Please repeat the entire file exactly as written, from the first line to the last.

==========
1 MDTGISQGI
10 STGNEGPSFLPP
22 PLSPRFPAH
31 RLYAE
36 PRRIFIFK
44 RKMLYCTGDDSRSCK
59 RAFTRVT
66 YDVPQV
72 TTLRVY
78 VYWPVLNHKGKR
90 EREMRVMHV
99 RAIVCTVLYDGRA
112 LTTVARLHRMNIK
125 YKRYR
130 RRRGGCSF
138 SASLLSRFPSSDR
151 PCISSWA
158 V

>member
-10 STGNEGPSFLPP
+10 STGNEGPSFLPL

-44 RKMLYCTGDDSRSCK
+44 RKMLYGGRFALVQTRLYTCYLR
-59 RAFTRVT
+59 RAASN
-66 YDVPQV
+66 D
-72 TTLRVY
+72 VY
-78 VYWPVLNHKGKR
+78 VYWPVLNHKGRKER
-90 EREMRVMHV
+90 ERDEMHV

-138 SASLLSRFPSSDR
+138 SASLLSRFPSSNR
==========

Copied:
1 MDTGISQGI
10 STGNEGPSFLPP
22 PLSPRFPAH
31 RLYAE
36 PRRIFIFK
44 RKMLYCTGDDSRSCK
59 RAFTRVT
66 YDVPQV
72 TTLRVY
78 VYWPVLNHKGKR
90 EREMRVMHV
99 RAIVCTVLYDGRA
112 LTTVARLHRMNIK
125 YKRYR
130 RRRGGCSF
138 SASLLSRFPSSDR
151 PCISSWA
158 V

>member
-10 STGNEGPSFLPP
+10 STGNEGPSFLPL

-44 RKMLYCTGDDSRSCK
+44 RKMLYGGRFALVQTRLYTCYLR
-59 RAFTRVT
+59 RAASN
-66 YDVPQV
+66 D
-72 TTLRVY
+72 VY
-78 VYWPVLNHKGKR
+78 VYWPVLNHKGRKER
-90 EREMRVMHV
+90 ERDEMHV

-138 SASLLSRFPSSDR
+138 SASLLSRFPSSNR